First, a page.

I recently returned from covering the autumn/winter 2015 edition of Mercedez-Benz Fashion Week Berlin for FAULT Magazine. It was my first time covering the event and there were many things that surprised me about my perception of the German fashion industry after the event.
In general I found the fashion a little disappointing. I felt it lacked a strong direction and identity of its own. I had an interesting conversation with an artist and fashion designer who lives in Berlin while I was there. He showcases in New York and said that the German fashion industry were followers and not leaders despite showing first on the womenswear schedule. I’m inclined to agree.
I expected to see more streetwear too, it is after all the style that the capital is known for and the focus of a number of the trade shows which take place during fashion week. Instead, many of the designers who had a lot of hype around them, like Kaviar Gauche, were eveningwear designers. Celebrities who had dressed up to come to fashion week largely wore party wear as well, as if they were heading to a club, not a fashion show at 3pm on a Tuesday.
However, I wasn’t entirely underwhelmed and for me there was one designer who stood out above all the rest.
Marina Hoermanseder is a graduate of ESMOD Berlin and Central Saint Martins in London, and while her label is only two years old, she showed more creative imagination, understanding of her materials and their use on the body and the balance of art and commerciality than anything else I saw. Berlin Fashion Week used to attract such highlights as Iris van Herpen, known for her outlandish, futuristic designs, and it’s good to see that while that might have left, there is some home-grown talent to fill that void. FKA Twigs has already worn Marina Hoermanseder for a performance on the Jimmy Fallon show and I’m sure it won’t be long before there’s a queue of show women wanting to wear it.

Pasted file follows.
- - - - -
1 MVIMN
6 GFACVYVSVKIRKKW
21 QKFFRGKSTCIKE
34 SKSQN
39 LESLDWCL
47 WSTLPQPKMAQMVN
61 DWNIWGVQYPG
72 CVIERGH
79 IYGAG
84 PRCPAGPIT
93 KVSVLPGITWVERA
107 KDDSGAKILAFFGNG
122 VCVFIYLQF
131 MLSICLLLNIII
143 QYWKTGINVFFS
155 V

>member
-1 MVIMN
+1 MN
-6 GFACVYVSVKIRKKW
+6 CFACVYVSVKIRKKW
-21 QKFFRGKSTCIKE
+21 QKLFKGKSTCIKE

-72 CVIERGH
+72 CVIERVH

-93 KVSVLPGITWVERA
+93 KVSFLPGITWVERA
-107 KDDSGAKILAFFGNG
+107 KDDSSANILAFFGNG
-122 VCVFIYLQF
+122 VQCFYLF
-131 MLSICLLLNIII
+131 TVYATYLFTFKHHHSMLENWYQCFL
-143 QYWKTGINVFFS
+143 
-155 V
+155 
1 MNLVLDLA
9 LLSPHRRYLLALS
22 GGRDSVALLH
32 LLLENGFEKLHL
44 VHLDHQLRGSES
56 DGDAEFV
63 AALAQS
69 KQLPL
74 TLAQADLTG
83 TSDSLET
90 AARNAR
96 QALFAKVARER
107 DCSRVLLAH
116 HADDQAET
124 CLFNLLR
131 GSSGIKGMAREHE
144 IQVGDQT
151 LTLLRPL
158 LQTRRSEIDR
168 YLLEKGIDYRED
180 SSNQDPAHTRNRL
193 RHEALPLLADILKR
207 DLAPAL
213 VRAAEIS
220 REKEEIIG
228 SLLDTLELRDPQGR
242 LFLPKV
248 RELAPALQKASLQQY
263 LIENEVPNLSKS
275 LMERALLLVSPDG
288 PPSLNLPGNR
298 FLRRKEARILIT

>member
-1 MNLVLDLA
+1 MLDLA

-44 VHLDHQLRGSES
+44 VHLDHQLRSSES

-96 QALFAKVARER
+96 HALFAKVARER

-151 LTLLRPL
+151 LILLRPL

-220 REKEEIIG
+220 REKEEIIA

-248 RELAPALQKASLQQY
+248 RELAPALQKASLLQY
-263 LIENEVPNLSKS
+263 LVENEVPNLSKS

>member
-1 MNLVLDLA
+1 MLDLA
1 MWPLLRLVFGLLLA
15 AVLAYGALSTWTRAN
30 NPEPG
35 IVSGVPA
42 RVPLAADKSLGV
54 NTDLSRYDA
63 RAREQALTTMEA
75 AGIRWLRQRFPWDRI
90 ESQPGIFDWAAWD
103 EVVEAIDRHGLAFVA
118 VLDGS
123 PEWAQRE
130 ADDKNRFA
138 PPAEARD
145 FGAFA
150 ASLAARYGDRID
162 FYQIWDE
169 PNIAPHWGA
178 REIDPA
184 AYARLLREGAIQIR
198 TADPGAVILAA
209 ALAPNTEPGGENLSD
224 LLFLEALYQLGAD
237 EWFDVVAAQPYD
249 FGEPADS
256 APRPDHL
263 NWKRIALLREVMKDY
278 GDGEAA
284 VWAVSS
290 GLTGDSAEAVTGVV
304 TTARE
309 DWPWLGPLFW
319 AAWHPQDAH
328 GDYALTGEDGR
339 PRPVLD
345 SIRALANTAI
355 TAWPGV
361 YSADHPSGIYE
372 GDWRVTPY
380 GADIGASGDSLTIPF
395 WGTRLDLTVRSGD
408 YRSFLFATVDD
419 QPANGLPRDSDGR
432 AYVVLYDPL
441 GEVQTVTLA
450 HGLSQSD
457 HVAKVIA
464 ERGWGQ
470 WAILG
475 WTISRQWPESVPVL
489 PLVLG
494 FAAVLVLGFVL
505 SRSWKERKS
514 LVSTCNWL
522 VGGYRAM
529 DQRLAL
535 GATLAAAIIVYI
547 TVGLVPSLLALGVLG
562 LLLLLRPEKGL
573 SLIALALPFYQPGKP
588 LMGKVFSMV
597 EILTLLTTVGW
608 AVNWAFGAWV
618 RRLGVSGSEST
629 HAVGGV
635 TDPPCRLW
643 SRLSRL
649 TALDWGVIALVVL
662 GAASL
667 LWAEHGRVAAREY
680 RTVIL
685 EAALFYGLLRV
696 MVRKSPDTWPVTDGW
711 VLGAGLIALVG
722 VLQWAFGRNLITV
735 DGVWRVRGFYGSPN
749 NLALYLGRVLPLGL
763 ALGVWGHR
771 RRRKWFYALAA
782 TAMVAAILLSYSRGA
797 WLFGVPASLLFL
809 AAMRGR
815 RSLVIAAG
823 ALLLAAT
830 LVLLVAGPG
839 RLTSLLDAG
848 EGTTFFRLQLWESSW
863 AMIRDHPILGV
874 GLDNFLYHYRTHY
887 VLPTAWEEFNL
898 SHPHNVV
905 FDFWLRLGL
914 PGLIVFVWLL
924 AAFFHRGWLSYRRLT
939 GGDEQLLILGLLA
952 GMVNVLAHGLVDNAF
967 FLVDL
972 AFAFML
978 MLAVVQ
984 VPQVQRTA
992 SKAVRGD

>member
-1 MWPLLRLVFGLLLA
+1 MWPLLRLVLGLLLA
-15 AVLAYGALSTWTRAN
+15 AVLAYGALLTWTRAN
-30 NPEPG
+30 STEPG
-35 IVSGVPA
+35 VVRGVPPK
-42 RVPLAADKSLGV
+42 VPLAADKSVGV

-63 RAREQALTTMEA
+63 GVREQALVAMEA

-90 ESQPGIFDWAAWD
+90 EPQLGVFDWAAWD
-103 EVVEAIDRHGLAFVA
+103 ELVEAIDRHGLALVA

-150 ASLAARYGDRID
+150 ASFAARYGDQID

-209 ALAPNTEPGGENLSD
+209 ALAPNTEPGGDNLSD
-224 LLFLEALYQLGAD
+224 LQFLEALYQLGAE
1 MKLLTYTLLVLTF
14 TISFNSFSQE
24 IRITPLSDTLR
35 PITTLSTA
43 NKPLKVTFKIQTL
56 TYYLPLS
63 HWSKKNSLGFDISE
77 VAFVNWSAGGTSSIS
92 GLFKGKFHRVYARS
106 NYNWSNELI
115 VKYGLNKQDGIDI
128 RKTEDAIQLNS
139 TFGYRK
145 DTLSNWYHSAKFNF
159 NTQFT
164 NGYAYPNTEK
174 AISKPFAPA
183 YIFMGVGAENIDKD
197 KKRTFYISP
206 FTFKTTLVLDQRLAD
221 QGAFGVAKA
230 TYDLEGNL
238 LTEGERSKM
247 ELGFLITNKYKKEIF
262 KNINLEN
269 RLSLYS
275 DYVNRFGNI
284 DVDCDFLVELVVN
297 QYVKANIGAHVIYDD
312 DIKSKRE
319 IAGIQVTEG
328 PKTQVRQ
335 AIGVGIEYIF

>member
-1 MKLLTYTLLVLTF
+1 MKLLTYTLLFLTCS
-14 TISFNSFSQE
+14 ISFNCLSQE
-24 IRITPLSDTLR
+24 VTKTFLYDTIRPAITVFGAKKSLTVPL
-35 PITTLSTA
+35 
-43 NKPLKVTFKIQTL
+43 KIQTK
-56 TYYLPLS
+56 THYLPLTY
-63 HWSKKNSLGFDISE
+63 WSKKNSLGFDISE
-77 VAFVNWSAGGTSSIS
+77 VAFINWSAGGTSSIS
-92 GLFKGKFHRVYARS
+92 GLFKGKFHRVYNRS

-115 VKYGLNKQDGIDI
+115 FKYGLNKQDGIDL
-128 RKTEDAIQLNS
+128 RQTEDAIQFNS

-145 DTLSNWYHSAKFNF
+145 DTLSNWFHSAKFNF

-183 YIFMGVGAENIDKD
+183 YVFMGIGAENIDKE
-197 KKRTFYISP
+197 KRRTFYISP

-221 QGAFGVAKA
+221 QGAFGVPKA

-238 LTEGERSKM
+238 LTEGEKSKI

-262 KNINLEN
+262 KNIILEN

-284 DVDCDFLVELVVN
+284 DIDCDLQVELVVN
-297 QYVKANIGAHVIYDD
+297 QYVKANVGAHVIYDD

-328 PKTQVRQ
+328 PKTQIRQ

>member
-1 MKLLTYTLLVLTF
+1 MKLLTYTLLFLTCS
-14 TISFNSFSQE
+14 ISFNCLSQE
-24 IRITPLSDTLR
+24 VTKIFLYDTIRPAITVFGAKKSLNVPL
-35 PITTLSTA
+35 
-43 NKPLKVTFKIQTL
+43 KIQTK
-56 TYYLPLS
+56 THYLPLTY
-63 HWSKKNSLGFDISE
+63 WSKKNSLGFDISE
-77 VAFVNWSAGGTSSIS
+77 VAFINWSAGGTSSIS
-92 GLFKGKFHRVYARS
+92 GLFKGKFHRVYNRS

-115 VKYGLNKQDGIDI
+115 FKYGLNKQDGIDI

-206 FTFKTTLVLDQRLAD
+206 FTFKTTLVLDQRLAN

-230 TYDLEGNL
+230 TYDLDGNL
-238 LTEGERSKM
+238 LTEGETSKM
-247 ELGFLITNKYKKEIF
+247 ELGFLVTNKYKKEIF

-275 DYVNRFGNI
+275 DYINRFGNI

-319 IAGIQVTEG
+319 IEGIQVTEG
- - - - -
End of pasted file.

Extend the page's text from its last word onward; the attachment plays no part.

For those who like some theatricality to their fashion, the show opened with a model dressed in a post-box red, PVC pencil skirt with high waist and over-exaggerated hips, held up by braces. The model tip toed up the catwalk and twirled her arms romantically, as if she were a character out of Alice in Wonderland. The spectacle had me gripped from the outset and as more and more outfits followed on the catwalk I was enchanted. Fetish wear is a common thread in the former Alexadner McQueen intern’s work and for autumn/winter 2015 beautiful and glamorous silk trousers and dresses were contrast with structural buckles, leather and corsetry.
Though presenting very similar ideas to her previous seasons, autumn/winter 15 felt more grown up, more sophisticated and incorporated several wearable ready-to-wear pieces whilst not compromising on her signature avant-garde style.
For such a new designer, the room was packed and she received a standing ovation for what was another very promising sign of things to come from the designer.
Read my highlights from each day at Mercedez-Benz Fashion Week Berlin on FAULT: